The purpose of this functionality is to explore the impact of parameter variability on the model outputs of interest. The user specifies the distribution of parameters to be used; this can be based on expert knowledge or based on the standard errors in parameter estimates from the fitting task. Note that the population simulation functionality is not based on parameter distributions estimated from mixed-effect models, but relies on the end-user to provide the variability of each parameter. And example of how covariates are handled in gPKPDSim is provided in Supplementary Method S3. The user also specifies the number of simulations, i.e., the number of times the parameter distributions are sampled and the model is run. Once the population simulation is complete, the visualization plots display the median curve as well as a shaded region corresponding to the 5–95% boundaries for the output selected. Similar to other functionalities, the user can save the plots and/or export the results to an Excel file.

Results

Case Study #1: NCA, two-compartment model fit, and multi-dose projection for PK of a large molecule

A common scenario encountered in pharmaceutical R&D is the use of data obtained with one dose regimen to characterize PK and to then project PK for other dosing scenarios. In this example, gPKPDSim is used to perform NCA [8] for PK data for single dose administration of a monoclonal antibody [9], followed by fitting of the data to a two-compartment PK model, which is then used to simulate and predict multi-dose PK and population variability. Thus, this example uses NCA, fitting, simulation, and population simulation functionalities of gPKPDSim. The instructions in Supplementary Instruction S1 can be followed for working through this exercise (see Table S5 for initial conditions). The dataset used in the analyses is provided in the supplement and includes systemic PK measurements for the study design in Table 3.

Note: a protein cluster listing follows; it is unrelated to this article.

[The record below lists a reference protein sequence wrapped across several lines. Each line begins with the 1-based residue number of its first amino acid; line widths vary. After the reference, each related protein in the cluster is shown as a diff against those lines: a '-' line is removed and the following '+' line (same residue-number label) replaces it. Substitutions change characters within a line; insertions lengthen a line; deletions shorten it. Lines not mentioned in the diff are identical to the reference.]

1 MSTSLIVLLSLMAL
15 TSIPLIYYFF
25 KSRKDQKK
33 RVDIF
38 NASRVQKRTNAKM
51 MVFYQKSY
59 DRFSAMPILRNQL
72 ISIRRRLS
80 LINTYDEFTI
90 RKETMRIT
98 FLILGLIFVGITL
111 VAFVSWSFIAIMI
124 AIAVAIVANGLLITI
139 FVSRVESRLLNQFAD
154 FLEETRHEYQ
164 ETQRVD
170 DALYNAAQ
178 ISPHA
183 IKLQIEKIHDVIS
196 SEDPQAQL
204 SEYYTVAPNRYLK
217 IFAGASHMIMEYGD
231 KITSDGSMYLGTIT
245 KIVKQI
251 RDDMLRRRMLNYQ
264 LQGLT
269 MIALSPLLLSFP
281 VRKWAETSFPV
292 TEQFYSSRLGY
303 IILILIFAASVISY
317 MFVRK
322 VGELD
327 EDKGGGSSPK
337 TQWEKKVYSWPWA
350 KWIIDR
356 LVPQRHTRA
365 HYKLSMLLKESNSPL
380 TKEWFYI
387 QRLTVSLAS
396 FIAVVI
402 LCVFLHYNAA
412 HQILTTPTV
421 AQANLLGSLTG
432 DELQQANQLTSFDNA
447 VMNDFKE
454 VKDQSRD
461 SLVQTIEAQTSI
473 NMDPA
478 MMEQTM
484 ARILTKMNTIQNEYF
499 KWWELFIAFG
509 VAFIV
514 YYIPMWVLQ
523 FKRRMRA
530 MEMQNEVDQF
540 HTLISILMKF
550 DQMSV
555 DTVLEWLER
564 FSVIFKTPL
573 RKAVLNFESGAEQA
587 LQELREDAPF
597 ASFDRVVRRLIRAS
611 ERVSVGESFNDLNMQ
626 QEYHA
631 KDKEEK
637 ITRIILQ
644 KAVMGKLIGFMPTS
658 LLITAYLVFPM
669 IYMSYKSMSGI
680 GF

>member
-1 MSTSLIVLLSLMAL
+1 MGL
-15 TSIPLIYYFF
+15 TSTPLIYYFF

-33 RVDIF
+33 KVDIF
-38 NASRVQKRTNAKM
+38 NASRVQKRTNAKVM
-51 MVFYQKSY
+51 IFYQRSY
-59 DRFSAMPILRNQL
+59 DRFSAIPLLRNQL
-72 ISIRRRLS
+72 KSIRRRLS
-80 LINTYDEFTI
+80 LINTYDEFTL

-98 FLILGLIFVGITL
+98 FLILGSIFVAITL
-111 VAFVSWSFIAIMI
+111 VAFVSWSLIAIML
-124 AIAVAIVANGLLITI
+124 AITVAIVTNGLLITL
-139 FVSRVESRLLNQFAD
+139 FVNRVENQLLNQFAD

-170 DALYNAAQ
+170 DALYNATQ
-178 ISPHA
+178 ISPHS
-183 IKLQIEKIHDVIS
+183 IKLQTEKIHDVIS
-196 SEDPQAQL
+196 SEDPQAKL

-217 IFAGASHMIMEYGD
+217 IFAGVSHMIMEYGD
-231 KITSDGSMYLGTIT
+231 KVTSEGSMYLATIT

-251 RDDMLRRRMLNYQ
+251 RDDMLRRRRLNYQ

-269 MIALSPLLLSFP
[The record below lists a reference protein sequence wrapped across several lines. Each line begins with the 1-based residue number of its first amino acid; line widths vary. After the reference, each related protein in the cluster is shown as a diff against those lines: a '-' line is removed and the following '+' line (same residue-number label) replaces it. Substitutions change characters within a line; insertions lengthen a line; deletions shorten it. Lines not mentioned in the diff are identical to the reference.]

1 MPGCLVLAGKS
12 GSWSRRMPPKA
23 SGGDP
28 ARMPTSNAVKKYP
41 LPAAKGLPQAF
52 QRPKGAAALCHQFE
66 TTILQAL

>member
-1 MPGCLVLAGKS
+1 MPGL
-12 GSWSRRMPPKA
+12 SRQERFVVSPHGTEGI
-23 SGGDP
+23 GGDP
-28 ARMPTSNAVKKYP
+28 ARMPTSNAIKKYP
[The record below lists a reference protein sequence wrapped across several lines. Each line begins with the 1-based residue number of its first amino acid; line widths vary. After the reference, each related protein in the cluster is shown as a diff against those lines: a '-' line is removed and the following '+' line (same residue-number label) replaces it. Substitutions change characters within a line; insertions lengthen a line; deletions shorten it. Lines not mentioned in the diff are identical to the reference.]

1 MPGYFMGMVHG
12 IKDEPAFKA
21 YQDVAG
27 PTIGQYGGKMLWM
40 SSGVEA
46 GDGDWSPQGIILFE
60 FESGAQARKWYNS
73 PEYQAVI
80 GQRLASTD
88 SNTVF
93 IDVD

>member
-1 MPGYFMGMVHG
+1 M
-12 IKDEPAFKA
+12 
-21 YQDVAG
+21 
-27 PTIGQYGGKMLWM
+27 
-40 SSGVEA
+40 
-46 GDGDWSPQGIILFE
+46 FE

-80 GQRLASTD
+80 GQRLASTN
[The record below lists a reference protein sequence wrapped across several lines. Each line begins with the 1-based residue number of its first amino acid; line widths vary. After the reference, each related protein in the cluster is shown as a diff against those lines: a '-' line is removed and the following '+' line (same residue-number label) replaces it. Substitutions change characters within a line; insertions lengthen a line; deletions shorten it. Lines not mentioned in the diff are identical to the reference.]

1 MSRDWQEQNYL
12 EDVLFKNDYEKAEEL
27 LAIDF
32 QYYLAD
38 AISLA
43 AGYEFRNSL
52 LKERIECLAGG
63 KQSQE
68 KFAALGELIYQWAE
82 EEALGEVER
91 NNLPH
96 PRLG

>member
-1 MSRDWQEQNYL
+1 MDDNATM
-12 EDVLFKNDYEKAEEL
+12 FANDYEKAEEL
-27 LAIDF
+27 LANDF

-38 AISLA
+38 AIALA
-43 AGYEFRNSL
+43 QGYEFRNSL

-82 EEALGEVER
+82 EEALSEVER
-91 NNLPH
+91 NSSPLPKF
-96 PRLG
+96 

Table 3

Study design for a single-dose IV administration (Case Study #1)

Group no.

No. of subjects

Admin. route & dose schedule

Dose level (mg/kg)

Duration (days)

1

3

Single-dose IV

10

35

2

3

Single-dose IV

100

35

NCA outputs are calculated for two scenarios: (1) sparse (or group-level) analysis resulting in two sets of NCA parameters, one for each dosing group (Table 4) and (2) serial (or sub-group-level) analysis resulting in six sets of NCA parameters, one for each animal and (Table 5). The NCA results are computed to NCA results estimated by WinNonlin® for both cases (Table 4 and Supplementary Table S3). We also included thirteen additional datasets for different dosing regimens including IV and extravascular, single and multi-dose scenarios (see Table S4 and Supplementary Files). In all cases, the absolute difference between the NCA results of gPKPDSim and those of WinNonlin® was less than 0.1%, when the number of data points used for calculation of parameters are matched. As seen in Table 5, the estimated value of clearance (CL) varies between 6.01 and 8.02 mL/kg/day across animals and the range for estimated volume of distribution (V_z) is 74.49–81.84 mL/kg. Next, we use the data fitting functionality to fit the PK data to a two-compartment model to estimate the PK parameters. The standard two-compartment antibody PK model with non-specific (captured by a linear term) and specific (captured by a nonlinear term) clearance used here is described by the following set of differential equations:
$$\frac{{d A_{C} }}{dt} = k_{abs} \cdot f_{bio} \cdot A_{SC} - CL \cdot X_{C} - \frac{{V_{m} \cdot X_{C} }}{{K_{m} + X_{C} }} - CL_{d} \left( {X_{C} - X_{P} } \right),$$
(1)
$$\frac{{d A_{P} }}{dt} = CL_{d} \cdot \left( {X_{C} - X_{P} } \right),$$
(2)
$$\frac{{d A_{SC} }}{dt} = - k_{abs} \cdot A_{SC} ,$$
(3)
$$\frac{d AUC}{dt} = X_{C} ,$$
(4)
$$X_{C} = \frac{{A_{C} }}{{V_{1} }},$$
(5)
$$X_{P} = \frac{{A_{P} }}{{V_{2} }},$$